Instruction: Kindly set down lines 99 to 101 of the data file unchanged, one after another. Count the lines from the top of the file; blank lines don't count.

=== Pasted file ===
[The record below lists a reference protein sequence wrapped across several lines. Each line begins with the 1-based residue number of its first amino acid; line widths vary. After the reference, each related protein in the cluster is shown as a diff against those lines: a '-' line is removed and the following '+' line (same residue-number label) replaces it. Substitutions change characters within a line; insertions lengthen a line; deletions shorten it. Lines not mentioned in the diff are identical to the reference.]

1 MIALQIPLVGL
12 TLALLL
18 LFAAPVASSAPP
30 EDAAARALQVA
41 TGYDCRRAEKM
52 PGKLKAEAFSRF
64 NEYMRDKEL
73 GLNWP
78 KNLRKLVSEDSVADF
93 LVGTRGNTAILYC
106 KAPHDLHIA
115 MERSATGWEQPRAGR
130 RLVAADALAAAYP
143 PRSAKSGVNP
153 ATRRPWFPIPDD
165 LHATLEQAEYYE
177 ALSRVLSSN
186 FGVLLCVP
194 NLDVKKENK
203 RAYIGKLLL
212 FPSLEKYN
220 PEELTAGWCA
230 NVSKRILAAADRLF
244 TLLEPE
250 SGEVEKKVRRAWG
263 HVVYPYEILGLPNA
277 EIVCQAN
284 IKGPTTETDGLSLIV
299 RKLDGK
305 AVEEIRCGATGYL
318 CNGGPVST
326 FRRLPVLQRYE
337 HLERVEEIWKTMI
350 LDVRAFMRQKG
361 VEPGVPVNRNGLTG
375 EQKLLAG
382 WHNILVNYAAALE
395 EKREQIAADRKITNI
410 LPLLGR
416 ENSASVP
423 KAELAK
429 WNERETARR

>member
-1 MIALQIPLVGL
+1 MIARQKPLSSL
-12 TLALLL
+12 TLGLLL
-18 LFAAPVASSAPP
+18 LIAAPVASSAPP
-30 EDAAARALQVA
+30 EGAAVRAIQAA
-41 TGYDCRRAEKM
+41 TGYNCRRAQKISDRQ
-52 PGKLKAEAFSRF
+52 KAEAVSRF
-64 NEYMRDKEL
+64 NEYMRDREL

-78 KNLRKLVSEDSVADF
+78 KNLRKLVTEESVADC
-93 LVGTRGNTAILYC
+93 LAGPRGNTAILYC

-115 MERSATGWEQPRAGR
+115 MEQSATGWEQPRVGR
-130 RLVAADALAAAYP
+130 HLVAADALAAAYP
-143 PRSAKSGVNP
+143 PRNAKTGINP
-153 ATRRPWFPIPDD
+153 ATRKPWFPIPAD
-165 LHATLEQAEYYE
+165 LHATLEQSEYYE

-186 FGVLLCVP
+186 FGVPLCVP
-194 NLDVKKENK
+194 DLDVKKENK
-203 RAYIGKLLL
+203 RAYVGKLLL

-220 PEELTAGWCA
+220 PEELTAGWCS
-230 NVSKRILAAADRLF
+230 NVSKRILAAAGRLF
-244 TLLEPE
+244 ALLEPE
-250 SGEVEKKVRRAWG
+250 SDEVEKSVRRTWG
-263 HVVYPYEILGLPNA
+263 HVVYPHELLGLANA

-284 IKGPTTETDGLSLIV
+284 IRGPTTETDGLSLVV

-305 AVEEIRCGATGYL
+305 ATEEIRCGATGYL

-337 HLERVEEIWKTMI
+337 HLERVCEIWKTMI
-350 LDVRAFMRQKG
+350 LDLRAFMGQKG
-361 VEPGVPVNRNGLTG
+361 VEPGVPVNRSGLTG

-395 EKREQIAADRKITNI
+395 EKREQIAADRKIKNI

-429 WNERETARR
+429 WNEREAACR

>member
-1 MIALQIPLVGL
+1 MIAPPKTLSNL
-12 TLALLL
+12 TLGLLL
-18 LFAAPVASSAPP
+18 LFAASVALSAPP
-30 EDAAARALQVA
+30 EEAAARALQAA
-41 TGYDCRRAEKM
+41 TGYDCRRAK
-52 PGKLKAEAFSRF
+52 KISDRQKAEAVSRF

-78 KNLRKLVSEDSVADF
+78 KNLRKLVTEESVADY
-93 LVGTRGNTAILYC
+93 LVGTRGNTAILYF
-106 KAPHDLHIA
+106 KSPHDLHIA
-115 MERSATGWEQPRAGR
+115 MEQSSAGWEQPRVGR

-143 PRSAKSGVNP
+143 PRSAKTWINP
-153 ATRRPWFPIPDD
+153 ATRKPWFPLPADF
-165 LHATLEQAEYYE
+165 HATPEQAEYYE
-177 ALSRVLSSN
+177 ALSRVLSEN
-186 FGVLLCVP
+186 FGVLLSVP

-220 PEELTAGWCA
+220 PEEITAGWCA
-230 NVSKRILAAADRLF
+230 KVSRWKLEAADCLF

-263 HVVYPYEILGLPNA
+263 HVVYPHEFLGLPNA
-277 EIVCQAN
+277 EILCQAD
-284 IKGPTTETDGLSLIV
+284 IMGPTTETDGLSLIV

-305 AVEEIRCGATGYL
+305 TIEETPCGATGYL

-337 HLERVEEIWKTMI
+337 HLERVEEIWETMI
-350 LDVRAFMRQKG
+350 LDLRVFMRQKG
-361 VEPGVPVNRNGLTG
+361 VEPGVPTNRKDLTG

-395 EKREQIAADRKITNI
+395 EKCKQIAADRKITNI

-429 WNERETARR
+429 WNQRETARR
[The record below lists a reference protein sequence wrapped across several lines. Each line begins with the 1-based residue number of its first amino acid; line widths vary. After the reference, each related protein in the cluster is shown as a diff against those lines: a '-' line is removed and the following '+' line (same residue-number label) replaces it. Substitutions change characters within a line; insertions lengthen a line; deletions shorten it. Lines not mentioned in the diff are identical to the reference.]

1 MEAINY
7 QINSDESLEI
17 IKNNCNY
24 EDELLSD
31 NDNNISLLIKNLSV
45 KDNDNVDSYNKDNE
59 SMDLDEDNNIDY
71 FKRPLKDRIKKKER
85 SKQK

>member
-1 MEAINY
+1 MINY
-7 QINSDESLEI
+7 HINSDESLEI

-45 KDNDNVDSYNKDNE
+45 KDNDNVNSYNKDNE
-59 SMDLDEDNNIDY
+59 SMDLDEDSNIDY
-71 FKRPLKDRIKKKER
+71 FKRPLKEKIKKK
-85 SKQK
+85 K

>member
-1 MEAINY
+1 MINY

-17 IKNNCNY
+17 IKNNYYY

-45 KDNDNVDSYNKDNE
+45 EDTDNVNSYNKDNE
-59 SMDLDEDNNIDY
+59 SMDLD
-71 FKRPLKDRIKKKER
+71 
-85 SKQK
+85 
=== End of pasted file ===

-395 EKREQIAADRKITNI
+395 EKREQIAADRKIKNI

-429 WNERETARR